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Scientists call for WWII-style rationing of carbon

In a paper published on the eve of this week's climate conference in Cancun, a leading British climate change researcher has floated the idea of rationing carbon emissions in much the way supplies were rationed during the the 1930s and 1940s.

"The Second World War and the concept of rationing is something we need to seriously consider if we are to address the scale of the problem we face," said Professor Kevin Anderson, who directs the Tyndall Centre for Climate Change Research.

The Telegraph described Anderson's idea this way:

This could mean a limit on electricity so people are forced to turn the heating down, turn off the lights and replace old electrical goods like huge fridges with more efficient models. Food that has travelled from abroad may be limited and goods that require a lot of energy to manufacture. ...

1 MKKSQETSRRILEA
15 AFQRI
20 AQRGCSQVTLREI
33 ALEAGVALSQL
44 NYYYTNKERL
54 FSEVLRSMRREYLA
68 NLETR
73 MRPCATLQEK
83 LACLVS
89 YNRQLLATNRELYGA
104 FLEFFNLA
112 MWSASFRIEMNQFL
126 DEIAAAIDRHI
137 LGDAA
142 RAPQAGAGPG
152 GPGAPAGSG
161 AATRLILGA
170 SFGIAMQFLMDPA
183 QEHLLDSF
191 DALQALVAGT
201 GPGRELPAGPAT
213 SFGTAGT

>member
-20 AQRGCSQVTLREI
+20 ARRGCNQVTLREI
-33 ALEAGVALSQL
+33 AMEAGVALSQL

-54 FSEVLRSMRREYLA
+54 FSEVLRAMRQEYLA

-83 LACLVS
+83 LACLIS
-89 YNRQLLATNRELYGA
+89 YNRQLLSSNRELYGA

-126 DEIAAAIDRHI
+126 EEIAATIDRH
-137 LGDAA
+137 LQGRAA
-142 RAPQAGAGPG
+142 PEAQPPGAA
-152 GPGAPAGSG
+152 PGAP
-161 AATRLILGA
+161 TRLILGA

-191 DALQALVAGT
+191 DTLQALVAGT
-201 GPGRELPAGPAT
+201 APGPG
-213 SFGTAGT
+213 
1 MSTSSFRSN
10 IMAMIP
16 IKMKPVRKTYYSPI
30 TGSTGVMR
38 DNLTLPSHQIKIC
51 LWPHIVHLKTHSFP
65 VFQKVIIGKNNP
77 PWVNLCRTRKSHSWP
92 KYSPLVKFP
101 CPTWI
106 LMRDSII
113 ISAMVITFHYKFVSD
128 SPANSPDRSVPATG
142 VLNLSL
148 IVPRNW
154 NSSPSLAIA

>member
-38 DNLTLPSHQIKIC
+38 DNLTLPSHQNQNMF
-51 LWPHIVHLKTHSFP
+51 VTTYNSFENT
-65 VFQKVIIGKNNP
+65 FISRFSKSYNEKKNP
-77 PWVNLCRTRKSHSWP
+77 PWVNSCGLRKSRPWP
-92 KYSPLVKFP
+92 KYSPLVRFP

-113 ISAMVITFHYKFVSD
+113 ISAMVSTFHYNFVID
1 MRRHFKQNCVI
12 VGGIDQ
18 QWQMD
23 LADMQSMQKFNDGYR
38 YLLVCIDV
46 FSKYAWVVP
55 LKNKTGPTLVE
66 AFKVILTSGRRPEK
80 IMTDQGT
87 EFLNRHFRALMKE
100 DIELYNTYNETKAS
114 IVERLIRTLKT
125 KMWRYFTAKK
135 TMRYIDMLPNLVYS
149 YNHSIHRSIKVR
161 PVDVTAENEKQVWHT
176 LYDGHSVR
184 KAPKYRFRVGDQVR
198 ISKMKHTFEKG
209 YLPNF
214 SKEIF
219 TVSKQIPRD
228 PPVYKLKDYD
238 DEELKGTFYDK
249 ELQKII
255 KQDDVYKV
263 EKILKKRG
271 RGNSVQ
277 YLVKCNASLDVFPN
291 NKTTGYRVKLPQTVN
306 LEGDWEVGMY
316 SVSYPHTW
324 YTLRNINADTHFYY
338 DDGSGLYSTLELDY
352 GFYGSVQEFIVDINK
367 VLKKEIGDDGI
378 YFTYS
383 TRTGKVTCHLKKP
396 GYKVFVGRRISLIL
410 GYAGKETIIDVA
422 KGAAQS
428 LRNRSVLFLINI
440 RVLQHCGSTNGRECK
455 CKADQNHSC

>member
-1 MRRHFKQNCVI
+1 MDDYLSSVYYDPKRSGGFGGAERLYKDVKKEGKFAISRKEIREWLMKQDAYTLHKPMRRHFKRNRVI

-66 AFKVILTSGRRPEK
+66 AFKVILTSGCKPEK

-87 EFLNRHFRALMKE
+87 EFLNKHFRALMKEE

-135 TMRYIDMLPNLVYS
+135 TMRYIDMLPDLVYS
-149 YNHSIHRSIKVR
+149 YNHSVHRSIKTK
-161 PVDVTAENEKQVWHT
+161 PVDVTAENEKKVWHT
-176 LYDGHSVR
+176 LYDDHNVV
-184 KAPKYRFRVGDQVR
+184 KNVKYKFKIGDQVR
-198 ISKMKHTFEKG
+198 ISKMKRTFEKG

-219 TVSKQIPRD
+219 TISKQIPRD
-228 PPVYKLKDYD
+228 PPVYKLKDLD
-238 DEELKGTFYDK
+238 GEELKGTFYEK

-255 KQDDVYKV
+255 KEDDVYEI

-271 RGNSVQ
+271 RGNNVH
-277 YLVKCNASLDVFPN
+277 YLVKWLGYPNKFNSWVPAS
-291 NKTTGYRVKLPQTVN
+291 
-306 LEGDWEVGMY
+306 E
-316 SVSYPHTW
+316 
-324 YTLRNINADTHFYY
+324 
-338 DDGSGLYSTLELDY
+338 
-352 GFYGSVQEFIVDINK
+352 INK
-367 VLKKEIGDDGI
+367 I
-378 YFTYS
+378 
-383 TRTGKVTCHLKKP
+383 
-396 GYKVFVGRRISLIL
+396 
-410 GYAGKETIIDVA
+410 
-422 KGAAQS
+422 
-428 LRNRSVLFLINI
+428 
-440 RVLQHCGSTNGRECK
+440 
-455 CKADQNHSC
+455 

Prof Anderson insisted that halting growth in the rich world does not necessarily mean a recession or a worse lifestyle, it just means making adjustments in everyday life such as using public transport and wearing a sweater rather than turning on the heating.

"I am not saying we have to go back to living in caves," he said. "Our emissions were a lot less ten years ago and we got by ok then."

Anderson's idea came among a flotilla of papers published in advance of the 12-day United Nations conference, which began today.

Delegates from nearly 200 nations will seek to revive negotiations for a treaty to replace the Kyoto Protocol, which expires on Dec. 31, 2012.

After the failure of last year's climate summit in Copenhagen, it is widely expected that this year's talks will seek agreement on lesser measures such as a fund to channel aid to poor nations.

Monte Paulsen reports on carbon shift for The Tyee.

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